Self-monitoring of blood glucose (SMBG) is the standard of care in diabetes management. Current technologies for SMBG are based upon enzymatic electrochemical (amperometric) sensing. To increase the sensitivity and specificity of current devices, a novel method of detecting glucose using electrochemical impedance spectroscopy (EIS) technology is explored. To test the ability of EIS methods to detect glucose, the enzyme glucose oxidase (GOx) was fixed to gold electrodes through the means of a specific immobilization process. Once GOx was fixed to the gold electrode surface, a 5 mV sine wave sweeping frequencies from 100 kHz to 1 Hz was induced at a glucose range 0-500 mg/dL mixed with a ferricyanide redox mediator. Each frequency in the impedance sweep was analyzed for highest response and R-squared value. The frequency with both factors optimized is specific for the glucose-GOx binding interaction, and was determined to be 1.17 kHz in purified solutions. Four separate electrodes were constructed and date from each were averaged. The correlation between the impedance response and concentration at the low range of detection (0-100 mg/dL of gluose) was determined to be 3.19 ohm/ln (mg/dL) with an R-squared value of 0.86. Its associated lower limit of detection was found to be 41 mg/dL. The same frequency of 1.17 kHz was then verified in whole blood under the glucose range of 0-100 mg/dL while diluting the blood to observe effect. As the blood concentration increased, the response of the sensor decreased logarithmically. The maximized blood detection volume was determined to be 25% whole blood suggesting dilution, coatings, or filtration is required for future adaptation. The above data confirms that EIS offers a new method of glucose detection as an alternative technology for SMBG and offers improved detection at lower concentrations of glucose. The unique frequency response of individual markers allows for modulation of signals so that several markers could be measured with a single sensor. Future work includes assessment of other diabetes associated biomarkers that can be measured on a single sensor, integration testing and tuning of the biomarkers, impedance-time sensing development, and finally, testing on control subjects.

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2012-05

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CT Image Reconstruction of Vocal Folds for Personalized Medicine

Description

A much anticipated outcome of the rapidly emerging field of personalized medicine is a significant increase in the standard of care afforded to patients. However, before the full potential of personalized medicine can be realized, key enabling technologies must be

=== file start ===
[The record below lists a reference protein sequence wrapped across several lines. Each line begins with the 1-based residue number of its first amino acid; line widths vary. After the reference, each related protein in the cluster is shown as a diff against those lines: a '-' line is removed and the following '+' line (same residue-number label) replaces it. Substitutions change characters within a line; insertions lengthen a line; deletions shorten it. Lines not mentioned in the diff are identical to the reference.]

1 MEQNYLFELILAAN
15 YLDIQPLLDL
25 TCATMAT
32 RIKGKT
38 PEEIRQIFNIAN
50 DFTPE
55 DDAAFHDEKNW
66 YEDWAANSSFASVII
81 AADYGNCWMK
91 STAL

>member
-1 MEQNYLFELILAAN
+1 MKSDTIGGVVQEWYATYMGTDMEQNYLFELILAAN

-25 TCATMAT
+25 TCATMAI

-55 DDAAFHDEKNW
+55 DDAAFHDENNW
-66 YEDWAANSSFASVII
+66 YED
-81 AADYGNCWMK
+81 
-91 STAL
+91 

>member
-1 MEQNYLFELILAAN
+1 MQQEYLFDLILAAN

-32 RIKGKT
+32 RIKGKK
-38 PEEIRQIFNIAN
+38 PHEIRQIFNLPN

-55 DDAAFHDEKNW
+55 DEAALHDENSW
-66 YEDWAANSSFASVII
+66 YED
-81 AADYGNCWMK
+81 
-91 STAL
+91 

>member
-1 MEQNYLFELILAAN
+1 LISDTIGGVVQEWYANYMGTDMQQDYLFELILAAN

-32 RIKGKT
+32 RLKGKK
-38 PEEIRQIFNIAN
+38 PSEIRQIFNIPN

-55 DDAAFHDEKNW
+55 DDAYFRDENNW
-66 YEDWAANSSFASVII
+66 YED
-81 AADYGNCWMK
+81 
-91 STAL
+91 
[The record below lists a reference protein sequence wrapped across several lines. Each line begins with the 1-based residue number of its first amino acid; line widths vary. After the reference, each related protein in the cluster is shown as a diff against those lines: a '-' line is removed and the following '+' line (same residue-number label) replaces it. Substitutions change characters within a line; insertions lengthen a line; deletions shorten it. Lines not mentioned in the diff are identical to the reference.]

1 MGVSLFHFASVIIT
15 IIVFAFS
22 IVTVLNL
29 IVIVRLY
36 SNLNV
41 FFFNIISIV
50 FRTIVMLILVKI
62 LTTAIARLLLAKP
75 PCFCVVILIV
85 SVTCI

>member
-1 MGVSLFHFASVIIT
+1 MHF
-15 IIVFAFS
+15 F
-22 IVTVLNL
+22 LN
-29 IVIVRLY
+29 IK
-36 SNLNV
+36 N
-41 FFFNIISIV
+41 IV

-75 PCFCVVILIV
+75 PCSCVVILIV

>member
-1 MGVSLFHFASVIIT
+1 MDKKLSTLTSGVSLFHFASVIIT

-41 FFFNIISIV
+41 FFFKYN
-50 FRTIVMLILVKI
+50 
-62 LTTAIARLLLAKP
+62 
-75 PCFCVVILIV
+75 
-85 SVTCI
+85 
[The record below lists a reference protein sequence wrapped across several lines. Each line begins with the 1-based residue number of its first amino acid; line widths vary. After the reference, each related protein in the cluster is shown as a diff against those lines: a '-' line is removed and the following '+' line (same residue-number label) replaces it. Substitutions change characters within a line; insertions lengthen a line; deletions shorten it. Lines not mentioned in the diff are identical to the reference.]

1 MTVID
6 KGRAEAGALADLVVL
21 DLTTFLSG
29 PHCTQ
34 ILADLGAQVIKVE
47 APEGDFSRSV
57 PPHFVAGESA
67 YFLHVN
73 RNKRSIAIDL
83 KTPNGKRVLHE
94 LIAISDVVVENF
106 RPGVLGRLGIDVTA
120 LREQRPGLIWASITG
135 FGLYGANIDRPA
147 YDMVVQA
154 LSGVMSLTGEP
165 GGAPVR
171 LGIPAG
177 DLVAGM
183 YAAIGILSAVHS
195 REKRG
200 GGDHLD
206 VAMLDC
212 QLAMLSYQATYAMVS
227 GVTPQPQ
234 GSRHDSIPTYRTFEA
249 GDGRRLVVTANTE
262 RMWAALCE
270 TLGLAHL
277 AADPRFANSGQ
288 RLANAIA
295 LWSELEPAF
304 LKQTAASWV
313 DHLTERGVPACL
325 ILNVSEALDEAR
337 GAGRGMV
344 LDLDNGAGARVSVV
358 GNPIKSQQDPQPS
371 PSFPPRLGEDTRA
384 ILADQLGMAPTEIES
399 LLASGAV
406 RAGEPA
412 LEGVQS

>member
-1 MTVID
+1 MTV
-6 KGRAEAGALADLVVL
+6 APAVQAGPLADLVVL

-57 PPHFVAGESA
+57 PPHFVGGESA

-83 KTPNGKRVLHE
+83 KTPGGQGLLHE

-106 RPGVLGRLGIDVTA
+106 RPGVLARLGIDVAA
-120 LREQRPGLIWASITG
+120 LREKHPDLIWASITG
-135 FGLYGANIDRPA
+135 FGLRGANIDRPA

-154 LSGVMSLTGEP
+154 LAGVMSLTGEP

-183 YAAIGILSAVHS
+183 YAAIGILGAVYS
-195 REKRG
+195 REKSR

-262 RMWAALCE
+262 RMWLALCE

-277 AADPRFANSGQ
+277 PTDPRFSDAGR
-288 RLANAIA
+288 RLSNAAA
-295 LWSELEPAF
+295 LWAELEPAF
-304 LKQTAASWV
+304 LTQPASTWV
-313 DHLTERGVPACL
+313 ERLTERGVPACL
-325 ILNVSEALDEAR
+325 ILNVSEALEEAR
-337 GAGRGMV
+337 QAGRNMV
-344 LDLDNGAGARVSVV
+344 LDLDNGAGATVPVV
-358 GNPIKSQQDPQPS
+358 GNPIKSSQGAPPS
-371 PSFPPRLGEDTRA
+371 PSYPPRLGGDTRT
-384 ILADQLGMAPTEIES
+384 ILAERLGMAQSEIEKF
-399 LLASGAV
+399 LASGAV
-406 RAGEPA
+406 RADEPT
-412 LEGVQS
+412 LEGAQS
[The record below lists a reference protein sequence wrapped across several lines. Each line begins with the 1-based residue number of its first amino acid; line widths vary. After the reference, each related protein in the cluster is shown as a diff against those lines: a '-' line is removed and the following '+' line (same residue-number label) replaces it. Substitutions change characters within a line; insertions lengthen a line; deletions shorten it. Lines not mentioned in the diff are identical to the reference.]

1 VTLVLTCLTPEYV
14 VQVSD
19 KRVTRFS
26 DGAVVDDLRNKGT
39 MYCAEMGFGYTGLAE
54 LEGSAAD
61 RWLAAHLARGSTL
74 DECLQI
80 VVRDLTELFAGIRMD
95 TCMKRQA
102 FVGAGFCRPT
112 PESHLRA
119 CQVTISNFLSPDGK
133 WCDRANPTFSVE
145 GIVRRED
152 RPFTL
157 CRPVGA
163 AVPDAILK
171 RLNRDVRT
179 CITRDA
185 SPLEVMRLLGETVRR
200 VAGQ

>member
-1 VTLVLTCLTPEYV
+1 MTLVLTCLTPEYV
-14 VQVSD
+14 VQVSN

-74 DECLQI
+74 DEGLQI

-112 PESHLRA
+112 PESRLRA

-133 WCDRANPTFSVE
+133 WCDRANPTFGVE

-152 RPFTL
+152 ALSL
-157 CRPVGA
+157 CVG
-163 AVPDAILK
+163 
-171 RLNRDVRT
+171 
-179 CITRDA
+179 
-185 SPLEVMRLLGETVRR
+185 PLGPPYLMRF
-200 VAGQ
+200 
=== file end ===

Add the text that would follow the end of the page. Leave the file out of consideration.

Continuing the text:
A much anticipated outcome of the rapidly emerging field of personalized medicine is a significant increase in the standard of care afforded to patients. However, before the full potential of personalized medicine can be realized, key enabling technologies must be further developed. The purpose of this study was to use enabling technologies such as medical imaging, image reconstruction, and rapid prototyping to create a model of an implant for use in vocal fold repair surgery. Vocal fold repair surgery is performed for patients with great difficulty in phonation, breathing, and swallowing as a result of vocal fold damage caused by age, disease, cancer, scarring, or paralysis. This damage greatly hinders patients' social, personal, and professional lives due to difficulty in efficient communication. In this project, the image reconstruction of a subject's vocal fold in 3D is demonstrated utilizing NIH-funded advanced image processing software known as ITK-SNAP, which uniquely allows both semi-automatic and manual image segmentation. The hyoid bone, thyroid cartilage, arytenoid cartilage, and empty airway of the larynx were isolated using active contouring for use as anatomical benchmarks. Then, the vocal fold mold, including the vocal fold, a superior extension along the thyroid cartilage, and an inferior extension along the airway, was modeled with manual segmentation. The configured, isolated, and edited vocal fold model was converted into an STL file. This STL file can be imported to a 3D printer to fabricate a mold for reconstruction of a patient specific vocal fold biocompatible implant. This feasibility study serves as a basis to allow ENT surgeons at the Mayo Clinic to dramatically improve reparative surgery outcomes for patients. This work embodies the strategic importance of multidisciplinary teams working at the interface of technology and medicine to optimize patient outcomes.

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2016-05

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Heart Rate Variability and Electrocardiography in Evaluating Stress

Description